* * * * * * * * *
Earlier this year, the San Francisco Silent Film Festival screened the world premiere of a restored version of 1926's Silence, which had been produced by Cecil B. DeMille and directed by Rupert Julian. As board member Robert Byrne relates:
“For decades, Silence was considered lost until last year, when a 35mm nitrate print surfaced in the collection of the Cinémathèque Française. It initially appeared complete, however, there was a significant difference between the length of the original American release (8 reels, 7,518 feet) and the surviving French version (6 reels, 5,033 feet). We found no definitive records such as the original film script or cutting continuity, but we did locate an original cue sheet for the music, censorship records, film reviews, and trade press synopses, as well as the 1924 play on which the film is based. All these sources indicate that the excised portion, from early in the film, involves a subplot of the saloon keeper, Mollie Burke, blackmailing thief Jim Warren into marrying her instead of Norma, the woman he loves. The entire episode is conveniently papered over in the French print by the single intertitle, 'Jim Warren spent six years abroad. When he returned ….' For ethical as well as practical considerations, this restored print does not attempt to explain the excised portion and represents the version distributed in France.”
Poster art for 1926's Silence

Max Marcin's play, Silence, premiered on November 12, 1924 at the National Theatre which, years later, would house the world premieres of Grand Hotel (1930), The Little Foxes (1939), Inherit the Wind (1955), and Who's Afraid of Virginia Woolf? (1962) as well as such popular musicals as Rent (1996), Newsies (2012), and War Paint (2017). The plot of Silence revolves around the mysterious past of Jim Warren (H.B. Warner) who, although sentenced to hang, has remained so stoic about his situation that his lawyer remains convinced of Warren's innocence.

Jim Warren (H.B. Warner) runs into his former blackmailer,
Millie Burke (Virginia Pearson), in a scene from 1926's Silence

The complicated plot involves a flaw in the marriage papers for Jim Warren and his first wife, Norma. When the money he gives her is stolen, Norma is tried as an accomplice and sent to jail. In order to free her, Jim must marry another woman. Convinced that she has been deserted by her husband, Norma succumbs to the overtures of the wealthy Phil Powers (Rockliffe Fellowes) and marries him. Years pass and, after Jim meets his biological daughter (also named Norma), the younger woman shoots the blackmailer who has been threatening to ruin her marriage. In order to protect her, Jim takes the blame and goes to jail in her place.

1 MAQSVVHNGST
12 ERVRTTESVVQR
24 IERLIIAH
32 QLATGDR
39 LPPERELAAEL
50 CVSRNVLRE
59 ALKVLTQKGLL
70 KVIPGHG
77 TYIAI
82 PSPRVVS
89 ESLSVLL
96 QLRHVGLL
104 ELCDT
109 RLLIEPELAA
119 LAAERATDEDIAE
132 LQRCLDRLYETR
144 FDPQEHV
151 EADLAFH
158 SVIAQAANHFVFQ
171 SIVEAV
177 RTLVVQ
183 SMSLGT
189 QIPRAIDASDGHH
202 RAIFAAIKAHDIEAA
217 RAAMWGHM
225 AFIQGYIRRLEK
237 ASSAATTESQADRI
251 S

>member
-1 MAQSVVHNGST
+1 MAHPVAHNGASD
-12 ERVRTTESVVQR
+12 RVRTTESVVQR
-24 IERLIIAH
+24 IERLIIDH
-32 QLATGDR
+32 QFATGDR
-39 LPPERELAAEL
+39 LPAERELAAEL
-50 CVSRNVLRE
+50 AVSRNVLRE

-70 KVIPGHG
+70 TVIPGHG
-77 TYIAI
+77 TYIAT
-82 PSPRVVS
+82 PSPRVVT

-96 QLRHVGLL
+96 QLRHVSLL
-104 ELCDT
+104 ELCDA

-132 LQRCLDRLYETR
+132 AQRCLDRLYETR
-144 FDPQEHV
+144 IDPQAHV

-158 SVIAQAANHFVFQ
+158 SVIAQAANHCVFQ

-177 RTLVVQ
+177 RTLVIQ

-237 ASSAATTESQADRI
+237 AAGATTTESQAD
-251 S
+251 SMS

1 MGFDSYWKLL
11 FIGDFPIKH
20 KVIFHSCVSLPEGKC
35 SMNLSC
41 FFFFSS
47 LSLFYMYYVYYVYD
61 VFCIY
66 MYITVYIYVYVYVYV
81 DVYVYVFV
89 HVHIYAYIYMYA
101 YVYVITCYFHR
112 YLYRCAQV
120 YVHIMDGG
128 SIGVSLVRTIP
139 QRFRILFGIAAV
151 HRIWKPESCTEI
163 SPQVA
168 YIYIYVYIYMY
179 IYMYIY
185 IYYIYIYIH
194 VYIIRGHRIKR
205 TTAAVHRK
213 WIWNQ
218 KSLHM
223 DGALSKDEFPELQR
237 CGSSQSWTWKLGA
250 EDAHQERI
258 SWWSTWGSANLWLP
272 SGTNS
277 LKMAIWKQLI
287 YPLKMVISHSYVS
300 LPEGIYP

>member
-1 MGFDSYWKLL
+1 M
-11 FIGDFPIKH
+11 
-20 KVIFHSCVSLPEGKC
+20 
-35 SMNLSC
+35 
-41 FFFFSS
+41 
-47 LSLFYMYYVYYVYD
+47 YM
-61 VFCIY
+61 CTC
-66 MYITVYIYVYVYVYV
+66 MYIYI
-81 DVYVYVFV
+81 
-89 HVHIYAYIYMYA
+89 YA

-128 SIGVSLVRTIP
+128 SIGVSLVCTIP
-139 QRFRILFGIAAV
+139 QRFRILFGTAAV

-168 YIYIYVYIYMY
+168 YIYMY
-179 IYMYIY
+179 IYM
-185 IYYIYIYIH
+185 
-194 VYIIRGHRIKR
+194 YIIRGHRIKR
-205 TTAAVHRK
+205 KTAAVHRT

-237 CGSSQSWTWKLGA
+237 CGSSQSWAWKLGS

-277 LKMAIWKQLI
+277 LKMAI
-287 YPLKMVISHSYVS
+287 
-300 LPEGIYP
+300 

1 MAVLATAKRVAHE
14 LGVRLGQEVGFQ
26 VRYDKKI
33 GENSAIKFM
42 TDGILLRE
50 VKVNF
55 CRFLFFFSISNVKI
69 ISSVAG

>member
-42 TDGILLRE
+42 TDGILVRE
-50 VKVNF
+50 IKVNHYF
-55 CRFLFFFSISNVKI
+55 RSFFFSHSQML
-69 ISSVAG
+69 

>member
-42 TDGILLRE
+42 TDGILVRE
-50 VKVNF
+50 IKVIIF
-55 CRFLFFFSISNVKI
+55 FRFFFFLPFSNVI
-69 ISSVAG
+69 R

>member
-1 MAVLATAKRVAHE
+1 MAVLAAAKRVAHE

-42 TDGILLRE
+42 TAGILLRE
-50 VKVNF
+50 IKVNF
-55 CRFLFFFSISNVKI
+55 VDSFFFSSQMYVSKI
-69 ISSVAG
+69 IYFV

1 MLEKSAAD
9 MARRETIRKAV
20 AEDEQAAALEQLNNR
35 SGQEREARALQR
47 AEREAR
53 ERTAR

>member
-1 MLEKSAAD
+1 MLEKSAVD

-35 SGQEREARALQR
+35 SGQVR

Jim Warren (H.B. Warner) comforts Norma Powers
(Vera Reynolds) in a scene from 1926's Silence

It takes awhile for the audience to grasp that Vera Reynolds plays both Norma Drake (Jim's first wife) and Norma Powers (their daughter). What's even more surprising is that Marcin's melodrama has a happy ending. In his program essay, David Kiehn explains that:
“The best plays of the theatrical stage in the 1910s and 1920s were adapted for movies. Anyone associated with the theater, famous or not, found that films could be their economic salvation. Cecil B. DeMille was one of the many struggling unknowns of the stage, overshadowed by his older brother (William) and parents (Henry and Beatrice), all successful playwrights. In 1924, DeMille struck out on his own, and looked to the theater to supply him with stories. Among them was Marcin’s Silence, about a career criminal refusing to speak of the murder he’s blamed for even as he awaits the hangman’s noose. The play was still touring on the theatrical circuit when DeMille bought the rights in May 1925 and signed Rupert Julian (who directed 1925's The Phantom of the Opera with Lon Chaney) to direct Silence.”
Poster art for 1926's Silence

With the Mont Alto Motion Picture Orchestra accompanying the screening at the restored film at the Castro Theatre, Silence made a well-deserved comeback.

* * * * * * * * *
Directed by Sam Gabarski (who wrote his film's screenplay in collaboration with Michel Bergmann), Bye Bye Germany is set in 1946 in a displaced persons camp in Frankfurt. A small group of Holocaust survivors who desperately want to leave Germany in order to start their lives anew in America choose David Bermann (Moritz Bleibtreu) to be their leader.

David Bermann (Moritz Bleibtreu) and two friends conspire
to sell "French linens" in a scene from Bye Bye Germany

Bermann grew up in a family of peddlers who taught him how to charm potential clients and build relationships that could lead to repeat sales. When Jews were forced out of business by the Nazis, the Bermann family ended up abandoning their elegant department store. However, unlike his siblings who had gone into the family business, David became an entertainer whose ability to tell jokes helped him to survive in a concentration camp.

Poster art for Bye Bye Germany

Like many Jews, David's sarcastic sense of humor proved to be one of his strongest survival skills. Whether telling an American that "We need the lies because life is otherwise unbearable" or reminding his friends that "Hitler is dead, but we're still alive!" he faces each day with the knowledge that, if nothing else, he is loved by a homely three-legged mutt that keeps following him around.

David Bermann (Moritz Bleibtreu) is comforted by a
three-legged dog in a scene from Bye Bye Germany

While his close-knit group of friends are eager to make enough money to book passage across the Atlantic and leave Germany forever, David faces a peculiar challenge. For some inexplicable reason, his application for a business license has been rejected. After convincing one of his friends to apply for the license, David starts training his gang in the basics of peddling; teaching them how to sell linens that have been "made in Paris" to German housewives while pocketing a huge profit.